abstract = "BACKGROUND: Best current estimates of neuropathic pain (NeuP) prevalence come from studies using various screening detecting pain with probable neuropathic features; the proportion experiencing significant, long-term NeuP, and the proportion not responding to standard treatment are unknown. These {"}refractory{"} cases are the most clinically important to detect, being the most severe, requiring specialist treatment.METHODS: We report an international Delphi survey of experts in NeuP, aiming for consensus on the features required to define, for epidemiological research: (1) neuropathic pain; and (2) when NeuP is {"}refractory{"}. A web-based questionnaire was developed and data collected from three rounds of questionnaires from nineteen experts.RESULTS: There was good consensus on essential inclusion of six items to identify NeuP ({"}prickling, tingling, pins & needles{"}, {"}pain evoked by light touch{"}, {"}electric shocks or shooting pain{"}, {"}hot or burning{"} pain, {"}brush allodynia on self-examination{"}, and {"}relevant history{"}) and on some items that were non-essential. Consensus was also reached on components of a {"}refractory NeuP{"} definition: minimum duration (one year); number of trials of drugs of known effectiveness (four); adequate duration of these trials (three months / maximum tolerated); outcomes of treatment (pain severity, quality of life). Further work needs to validate these proposed criteria in general population research.CONCLUSIONS: This paper presents an international consensus on measuring the epidemiology of refractory neuropathic pain. This will be valuable in reaching an agreed estimate of the prevalence of neuropathic pain, and the first estimate of refractory neuropathic pain prevalence.",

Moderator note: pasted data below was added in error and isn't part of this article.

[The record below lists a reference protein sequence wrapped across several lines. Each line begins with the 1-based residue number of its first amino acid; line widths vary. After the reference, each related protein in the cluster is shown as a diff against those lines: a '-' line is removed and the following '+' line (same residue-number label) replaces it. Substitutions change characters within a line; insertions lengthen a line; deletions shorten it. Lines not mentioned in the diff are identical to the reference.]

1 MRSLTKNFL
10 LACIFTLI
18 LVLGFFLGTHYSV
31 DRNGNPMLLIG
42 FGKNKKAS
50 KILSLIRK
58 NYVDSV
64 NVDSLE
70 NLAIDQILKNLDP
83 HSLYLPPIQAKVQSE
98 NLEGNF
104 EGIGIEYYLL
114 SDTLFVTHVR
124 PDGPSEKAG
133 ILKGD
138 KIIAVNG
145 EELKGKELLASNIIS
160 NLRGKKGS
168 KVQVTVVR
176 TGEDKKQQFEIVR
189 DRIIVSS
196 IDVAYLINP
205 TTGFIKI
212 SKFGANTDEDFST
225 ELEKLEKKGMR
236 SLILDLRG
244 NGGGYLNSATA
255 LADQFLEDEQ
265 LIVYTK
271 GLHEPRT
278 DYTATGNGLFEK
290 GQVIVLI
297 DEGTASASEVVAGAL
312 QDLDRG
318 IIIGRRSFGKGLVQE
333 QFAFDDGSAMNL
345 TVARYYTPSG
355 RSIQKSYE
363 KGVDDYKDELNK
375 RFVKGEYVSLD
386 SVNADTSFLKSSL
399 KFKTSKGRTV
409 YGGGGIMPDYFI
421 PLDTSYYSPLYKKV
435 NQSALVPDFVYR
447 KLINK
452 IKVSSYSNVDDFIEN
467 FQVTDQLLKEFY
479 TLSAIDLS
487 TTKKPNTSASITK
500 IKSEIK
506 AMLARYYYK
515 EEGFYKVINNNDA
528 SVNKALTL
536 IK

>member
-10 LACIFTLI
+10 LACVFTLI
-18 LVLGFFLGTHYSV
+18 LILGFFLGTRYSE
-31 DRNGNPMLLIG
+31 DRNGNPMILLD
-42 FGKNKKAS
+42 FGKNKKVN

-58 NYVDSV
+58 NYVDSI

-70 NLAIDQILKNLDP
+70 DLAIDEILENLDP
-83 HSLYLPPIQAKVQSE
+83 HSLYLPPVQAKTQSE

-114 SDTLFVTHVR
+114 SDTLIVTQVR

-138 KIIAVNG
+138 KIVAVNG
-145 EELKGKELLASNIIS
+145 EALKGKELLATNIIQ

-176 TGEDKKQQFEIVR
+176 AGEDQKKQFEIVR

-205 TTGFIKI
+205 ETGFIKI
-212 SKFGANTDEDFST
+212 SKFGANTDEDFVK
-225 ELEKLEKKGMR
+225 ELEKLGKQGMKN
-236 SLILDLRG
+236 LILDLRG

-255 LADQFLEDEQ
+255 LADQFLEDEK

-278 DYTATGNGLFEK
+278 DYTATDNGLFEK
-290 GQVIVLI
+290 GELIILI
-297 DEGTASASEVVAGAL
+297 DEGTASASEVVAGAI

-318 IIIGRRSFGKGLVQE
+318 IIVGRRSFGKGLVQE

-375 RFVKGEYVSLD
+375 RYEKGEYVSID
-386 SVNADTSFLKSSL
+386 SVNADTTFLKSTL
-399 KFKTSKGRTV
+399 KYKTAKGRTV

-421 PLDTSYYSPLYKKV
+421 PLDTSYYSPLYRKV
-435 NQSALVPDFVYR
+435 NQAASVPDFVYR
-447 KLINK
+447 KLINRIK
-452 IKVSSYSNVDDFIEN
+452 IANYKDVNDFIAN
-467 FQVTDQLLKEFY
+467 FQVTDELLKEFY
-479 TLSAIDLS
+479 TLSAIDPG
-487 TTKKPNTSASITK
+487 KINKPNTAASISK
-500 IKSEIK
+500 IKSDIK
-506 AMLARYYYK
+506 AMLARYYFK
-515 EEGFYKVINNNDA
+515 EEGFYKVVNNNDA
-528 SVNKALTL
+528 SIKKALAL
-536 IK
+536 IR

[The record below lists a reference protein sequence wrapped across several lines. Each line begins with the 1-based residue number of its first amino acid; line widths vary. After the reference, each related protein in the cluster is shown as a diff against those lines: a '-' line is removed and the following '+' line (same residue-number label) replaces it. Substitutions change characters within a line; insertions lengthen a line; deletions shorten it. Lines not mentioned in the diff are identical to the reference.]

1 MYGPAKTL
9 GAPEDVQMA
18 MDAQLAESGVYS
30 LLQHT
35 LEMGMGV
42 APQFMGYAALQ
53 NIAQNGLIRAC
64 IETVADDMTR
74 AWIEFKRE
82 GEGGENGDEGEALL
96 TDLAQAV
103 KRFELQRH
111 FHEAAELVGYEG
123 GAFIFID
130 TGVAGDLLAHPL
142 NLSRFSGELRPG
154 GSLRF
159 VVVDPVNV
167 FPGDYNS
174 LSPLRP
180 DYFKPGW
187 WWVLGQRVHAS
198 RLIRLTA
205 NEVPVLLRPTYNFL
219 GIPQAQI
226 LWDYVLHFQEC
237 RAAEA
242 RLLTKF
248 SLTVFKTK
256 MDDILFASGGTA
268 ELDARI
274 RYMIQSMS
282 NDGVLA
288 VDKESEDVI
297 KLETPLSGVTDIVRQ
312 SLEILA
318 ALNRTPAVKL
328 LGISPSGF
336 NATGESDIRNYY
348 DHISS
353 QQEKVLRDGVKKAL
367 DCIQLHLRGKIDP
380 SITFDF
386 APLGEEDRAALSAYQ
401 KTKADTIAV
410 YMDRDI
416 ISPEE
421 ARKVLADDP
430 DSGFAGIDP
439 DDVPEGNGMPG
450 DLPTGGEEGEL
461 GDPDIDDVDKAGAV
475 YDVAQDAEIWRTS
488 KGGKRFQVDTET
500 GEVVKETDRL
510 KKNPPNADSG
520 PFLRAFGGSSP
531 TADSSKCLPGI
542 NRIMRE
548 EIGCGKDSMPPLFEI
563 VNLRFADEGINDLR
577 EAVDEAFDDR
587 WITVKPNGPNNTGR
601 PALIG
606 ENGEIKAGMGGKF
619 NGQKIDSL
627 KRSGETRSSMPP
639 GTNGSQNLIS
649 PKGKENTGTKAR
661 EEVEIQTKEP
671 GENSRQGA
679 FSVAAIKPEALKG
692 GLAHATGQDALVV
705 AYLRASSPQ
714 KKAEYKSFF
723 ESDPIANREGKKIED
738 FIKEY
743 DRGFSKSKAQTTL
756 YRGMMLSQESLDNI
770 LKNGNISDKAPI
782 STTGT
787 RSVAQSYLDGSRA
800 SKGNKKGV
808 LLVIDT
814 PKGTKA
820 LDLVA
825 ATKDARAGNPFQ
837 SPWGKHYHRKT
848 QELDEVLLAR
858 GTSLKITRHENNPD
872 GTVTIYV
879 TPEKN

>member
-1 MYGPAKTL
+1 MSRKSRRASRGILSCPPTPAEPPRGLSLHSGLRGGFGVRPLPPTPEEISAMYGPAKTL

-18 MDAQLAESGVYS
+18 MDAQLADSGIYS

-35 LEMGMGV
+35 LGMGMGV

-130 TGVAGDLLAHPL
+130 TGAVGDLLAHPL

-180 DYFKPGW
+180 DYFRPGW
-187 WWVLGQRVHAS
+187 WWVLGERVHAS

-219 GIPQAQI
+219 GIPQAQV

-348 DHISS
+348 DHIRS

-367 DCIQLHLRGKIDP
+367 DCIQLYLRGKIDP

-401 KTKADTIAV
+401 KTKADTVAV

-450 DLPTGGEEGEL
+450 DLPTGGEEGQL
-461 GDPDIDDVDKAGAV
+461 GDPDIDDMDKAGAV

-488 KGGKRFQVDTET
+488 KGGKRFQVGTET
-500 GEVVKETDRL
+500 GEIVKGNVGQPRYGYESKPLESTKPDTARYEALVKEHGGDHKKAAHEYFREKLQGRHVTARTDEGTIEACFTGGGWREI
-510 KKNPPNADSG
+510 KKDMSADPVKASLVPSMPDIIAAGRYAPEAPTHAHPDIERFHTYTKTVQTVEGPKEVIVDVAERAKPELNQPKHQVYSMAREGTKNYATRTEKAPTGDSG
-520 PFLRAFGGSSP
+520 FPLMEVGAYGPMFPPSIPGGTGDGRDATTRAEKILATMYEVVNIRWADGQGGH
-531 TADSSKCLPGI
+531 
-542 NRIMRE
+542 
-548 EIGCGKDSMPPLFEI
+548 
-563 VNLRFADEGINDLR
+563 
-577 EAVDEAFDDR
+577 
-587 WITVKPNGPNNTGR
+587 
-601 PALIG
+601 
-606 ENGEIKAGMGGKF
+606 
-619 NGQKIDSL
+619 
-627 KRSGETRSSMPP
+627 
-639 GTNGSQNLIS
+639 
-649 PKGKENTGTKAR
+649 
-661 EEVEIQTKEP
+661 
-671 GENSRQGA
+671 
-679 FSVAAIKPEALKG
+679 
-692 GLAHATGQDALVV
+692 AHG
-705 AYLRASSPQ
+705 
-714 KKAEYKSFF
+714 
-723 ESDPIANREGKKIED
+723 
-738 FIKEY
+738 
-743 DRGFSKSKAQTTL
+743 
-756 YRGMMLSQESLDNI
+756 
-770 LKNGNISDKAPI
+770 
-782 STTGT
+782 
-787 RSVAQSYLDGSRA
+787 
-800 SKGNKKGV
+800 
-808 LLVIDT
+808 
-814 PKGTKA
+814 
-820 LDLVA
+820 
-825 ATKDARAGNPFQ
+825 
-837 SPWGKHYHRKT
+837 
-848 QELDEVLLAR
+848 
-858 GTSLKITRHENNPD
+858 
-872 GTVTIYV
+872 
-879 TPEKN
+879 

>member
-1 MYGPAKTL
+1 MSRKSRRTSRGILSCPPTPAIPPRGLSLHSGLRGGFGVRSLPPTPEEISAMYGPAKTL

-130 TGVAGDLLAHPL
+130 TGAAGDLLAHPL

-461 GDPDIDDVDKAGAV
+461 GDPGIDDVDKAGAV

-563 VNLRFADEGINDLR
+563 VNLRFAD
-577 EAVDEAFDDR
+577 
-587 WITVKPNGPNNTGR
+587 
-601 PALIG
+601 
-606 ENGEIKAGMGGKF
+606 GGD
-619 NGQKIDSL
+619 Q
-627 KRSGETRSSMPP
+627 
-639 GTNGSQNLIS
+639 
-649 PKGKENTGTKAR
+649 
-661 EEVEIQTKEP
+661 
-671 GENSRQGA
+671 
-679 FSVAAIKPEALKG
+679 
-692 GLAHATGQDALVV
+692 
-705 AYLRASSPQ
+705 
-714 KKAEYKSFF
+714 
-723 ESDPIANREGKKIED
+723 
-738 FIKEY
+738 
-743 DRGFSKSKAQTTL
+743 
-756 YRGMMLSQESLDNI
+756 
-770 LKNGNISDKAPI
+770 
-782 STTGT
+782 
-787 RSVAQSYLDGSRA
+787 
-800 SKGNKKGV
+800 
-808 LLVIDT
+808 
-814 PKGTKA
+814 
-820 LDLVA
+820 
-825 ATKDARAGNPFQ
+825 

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    Towards a definition of refractory neuropathic pain for epidemiological research : an international Delphi survey of experts. / Smith, Blair H. (Lead / Corresponding author); Torrance, Nicola; Ferguson, Janice A.; Bennett, Michael I.; Serpell, Michael G.; Dunn, Kate M.

    In: BMC Neurology, Vol. 12, 29, 28.05.2012.

    Research output: Contribution to journalArticle

    TY - JOUR

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    AU - Smith, Blair H.

    AU - Torrance, Nicola

    AU - Ferguson, Janice A.

    AU - Bennett, Michael I.

    AU - Serpell, Michael G.

    AU - Dunn, Kate M.

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    N2 - BACKGROUND: Best current estimates of neuropathic pain (NeuP) prevalence come from studies using various screening detecting pain with probable neuropathic features; the proportion experiencing significant, long-term NeuP, and the proportion not responding to standard treatment are unknown. These "refractory" cases are the most clinically important to detect, being the most severe, requiring specialist treatment.METHODS: We report an international Delphi survey of experts in NeuP, aiming for consensus on the features required to define, for epidemiological research: (1) neuropathic pain; and (2) when NeuP is "refractory". A web-based questionnaire was developed and data collected from three rounds of questionnaires from nineteen experts.RESULTS: There was good consensus on essential inclusion of six items to identify NeuP ("prickling, tingling, pins & needles", "pain evoked by light touch", "electric shocks or shooting pain", "hot or burning" pain, "brush allodynia on self-examination", and "relevant history") and on some items that were non-essential. Consensus was also reached on components of a "refractory NeuP" definition: minimum duration (one year); number of trials of drugs of known effectiveness (four); adequate duration of these trials (three months / maximum tolerated); outcomes of treatment (pain severity, quality of life). Further work needs to validate these proposed criteria in general population research.CONCLUSIONS: This paper presents an international consensus on measuring the epidemiology of refractory neuropathic pain. This will be valuable in reaching an agreed estimate of the prevalence of neuropathic pain, and the first estimate of refractory neuropathic pain prevalence.